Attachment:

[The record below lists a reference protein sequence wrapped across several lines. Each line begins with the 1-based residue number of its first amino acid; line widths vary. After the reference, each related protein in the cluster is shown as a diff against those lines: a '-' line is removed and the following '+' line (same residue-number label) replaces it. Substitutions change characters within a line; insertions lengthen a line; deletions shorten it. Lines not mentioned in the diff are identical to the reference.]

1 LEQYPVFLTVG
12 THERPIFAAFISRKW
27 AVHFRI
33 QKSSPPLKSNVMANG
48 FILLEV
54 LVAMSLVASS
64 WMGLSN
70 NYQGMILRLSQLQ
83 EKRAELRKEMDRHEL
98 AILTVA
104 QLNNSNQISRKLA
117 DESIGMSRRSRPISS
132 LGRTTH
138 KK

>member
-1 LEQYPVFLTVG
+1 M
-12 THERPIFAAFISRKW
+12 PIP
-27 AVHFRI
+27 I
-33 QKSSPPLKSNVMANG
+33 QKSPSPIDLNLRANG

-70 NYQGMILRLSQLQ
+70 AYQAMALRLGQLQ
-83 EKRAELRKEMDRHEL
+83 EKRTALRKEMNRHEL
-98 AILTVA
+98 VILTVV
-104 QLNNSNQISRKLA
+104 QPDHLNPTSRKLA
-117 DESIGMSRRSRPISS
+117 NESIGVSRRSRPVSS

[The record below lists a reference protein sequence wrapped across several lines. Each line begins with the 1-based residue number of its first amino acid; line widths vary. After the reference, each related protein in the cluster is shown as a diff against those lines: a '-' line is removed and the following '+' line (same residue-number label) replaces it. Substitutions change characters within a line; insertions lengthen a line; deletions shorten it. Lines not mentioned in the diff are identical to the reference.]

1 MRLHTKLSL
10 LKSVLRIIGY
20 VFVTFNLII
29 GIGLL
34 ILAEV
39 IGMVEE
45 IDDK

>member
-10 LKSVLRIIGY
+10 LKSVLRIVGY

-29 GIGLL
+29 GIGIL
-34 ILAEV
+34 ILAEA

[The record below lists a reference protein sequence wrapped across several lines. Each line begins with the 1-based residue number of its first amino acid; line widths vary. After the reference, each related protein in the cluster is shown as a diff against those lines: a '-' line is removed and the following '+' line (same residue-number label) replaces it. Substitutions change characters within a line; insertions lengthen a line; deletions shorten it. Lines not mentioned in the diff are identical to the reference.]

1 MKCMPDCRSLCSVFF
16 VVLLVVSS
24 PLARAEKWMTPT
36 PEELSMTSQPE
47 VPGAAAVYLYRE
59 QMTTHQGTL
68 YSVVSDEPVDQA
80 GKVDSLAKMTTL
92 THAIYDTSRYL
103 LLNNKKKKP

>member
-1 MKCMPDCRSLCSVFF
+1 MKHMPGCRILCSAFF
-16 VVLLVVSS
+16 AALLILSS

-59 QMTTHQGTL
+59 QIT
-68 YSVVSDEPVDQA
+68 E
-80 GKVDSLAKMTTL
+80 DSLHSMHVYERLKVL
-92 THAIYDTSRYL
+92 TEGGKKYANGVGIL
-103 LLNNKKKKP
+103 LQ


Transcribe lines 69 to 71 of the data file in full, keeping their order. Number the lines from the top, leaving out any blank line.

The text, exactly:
+68 E
-80 GKVDSLAKMTTL
+80 DSLHSMHVYERLKVL